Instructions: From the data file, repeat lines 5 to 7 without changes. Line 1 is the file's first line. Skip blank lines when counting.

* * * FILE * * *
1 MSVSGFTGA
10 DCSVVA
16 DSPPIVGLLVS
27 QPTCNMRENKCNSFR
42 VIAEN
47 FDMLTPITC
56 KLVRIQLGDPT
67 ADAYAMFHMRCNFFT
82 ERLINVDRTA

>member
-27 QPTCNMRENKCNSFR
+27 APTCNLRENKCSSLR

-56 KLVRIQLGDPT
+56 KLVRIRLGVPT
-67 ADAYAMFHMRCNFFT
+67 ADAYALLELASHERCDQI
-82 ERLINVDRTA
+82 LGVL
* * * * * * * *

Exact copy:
42 VIAEN
47 FDMLTPITC
56 KLVRIQLGDPT